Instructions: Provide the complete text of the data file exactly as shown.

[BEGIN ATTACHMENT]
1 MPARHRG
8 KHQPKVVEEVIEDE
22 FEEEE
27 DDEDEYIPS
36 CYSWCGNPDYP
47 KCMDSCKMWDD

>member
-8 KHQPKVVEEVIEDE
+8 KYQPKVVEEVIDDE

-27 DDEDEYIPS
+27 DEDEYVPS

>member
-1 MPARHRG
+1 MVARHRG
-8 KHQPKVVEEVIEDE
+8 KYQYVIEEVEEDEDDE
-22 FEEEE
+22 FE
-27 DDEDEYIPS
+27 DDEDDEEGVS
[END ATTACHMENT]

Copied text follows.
1 MPARHRG
8 KHQPKVVEEVIEDE
22 FEEEE
27 DDEDEYIPS
36 CYSWCGNPDYP
47 KCMDSCKMWDD

>member
-8 KHQPKVVEEVIEDE
+8 KYQPKVVEEVIDDE

-27 DDEDEYIPS
+27 DEDEYVPS

>member
-1 MPARHRG
+1 MVARHRG
-8 KHQPKVVEEVIEDE
+8 KYQYVIEEVEEDEDDE
-22 FEEEE
+22 FE
-27 DDEDEYIPS
+27 DDEDDEEGVS